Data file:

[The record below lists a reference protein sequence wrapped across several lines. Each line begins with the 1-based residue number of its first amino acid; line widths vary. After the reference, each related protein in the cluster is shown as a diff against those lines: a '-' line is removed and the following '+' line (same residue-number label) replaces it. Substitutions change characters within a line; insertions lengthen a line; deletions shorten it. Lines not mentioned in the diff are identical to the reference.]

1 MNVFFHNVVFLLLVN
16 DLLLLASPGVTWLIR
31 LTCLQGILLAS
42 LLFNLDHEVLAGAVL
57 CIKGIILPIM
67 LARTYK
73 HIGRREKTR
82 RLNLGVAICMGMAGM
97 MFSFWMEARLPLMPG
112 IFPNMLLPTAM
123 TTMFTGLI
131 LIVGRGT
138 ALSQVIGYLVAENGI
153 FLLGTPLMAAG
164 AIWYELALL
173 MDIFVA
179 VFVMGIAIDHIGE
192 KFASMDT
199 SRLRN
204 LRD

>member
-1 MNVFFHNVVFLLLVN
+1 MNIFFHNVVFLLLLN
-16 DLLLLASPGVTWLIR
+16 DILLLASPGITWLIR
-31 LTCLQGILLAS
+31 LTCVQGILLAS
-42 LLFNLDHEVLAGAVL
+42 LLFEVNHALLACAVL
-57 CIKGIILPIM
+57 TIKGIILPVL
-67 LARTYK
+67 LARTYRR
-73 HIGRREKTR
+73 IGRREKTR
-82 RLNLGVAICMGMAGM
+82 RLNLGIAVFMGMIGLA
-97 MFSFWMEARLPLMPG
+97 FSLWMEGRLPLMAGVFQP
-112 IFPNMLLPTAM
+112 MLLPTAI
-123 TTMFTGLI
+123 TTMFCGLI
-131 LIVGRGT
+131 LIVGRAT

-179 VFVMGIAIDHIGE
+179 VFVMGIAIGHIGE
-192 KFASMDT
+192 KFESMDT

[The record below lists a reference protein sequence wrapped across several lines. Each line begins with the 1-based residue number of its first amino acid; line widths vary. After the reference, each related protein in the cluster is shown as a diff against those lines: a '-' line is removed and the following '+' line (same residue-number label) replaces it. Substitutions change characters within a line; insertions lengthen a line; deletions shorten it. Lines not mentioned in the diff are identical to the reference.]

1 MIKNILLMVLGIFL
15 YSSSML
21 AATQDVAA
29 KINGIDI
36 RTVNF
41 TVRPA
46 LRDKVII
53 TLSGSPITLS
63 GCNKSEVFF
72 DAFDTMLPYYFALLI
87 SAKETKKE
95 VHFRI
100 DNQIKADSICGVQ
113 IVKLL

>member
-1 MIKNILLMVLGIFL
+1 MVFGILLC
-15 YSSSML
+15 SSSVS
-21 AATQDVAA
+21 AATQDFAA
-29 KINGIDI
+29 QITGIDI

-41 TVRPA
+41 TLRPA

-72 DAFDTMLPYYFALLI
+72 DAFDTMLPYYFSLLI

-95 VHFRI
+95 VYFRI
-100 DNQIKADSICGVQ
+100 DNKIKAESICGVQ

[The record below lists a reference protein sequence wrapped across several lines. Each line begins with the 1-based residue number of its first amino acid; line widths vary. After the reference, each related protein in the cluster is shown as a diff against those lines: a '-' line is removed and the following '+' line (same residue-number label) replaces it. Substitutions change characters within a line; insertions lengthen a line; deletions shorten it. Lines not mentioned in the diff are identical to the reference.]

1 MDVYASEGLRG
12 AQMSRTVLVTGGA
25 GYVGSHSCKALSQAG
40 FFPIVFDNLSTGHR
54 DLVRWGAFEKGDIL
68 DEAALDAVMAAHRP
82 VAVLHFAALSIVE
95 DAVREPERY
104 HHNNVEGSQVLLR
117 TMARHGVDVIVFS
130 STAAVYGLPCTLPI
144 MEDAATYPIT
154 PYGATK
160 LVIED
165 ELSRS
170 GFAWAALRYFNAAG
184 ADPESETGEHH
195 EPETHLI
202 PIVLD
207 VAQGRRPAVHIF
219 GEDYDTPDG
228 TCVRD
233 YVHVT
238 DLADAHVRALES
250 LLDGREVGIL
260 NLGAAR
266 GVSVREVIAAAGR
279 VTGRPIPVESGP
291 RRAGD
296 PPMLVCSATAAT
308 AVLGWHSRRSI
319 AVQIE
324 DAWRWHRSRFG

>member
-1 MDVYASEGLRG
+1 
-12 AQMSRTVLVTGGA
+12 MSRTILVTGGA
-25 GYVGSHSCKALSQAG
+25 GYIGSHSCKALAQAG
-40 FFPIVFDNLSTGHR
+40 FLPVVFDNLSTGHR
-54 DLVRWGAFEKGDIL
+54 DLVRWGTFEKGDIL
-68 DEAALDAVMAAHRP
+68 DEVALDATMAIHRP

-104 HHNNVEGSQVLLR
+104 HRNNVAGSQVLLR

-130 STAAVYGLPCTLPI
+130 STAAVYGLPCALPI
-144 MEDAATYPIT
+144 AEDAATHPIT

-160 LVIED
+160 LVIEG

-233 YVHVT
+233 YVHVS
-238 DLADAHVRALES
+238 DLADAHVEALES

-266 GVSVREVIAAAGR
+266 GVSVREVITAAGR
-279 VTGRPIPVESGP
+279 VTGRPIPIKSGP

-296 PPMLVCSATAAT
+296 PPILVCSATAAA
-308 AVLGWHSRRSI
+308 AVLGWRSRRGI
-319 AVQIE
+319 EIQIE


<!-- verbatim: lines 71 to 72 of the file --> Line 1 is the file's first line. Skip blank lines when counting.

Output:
-21 AATQDVAA
+21 AATQDFAA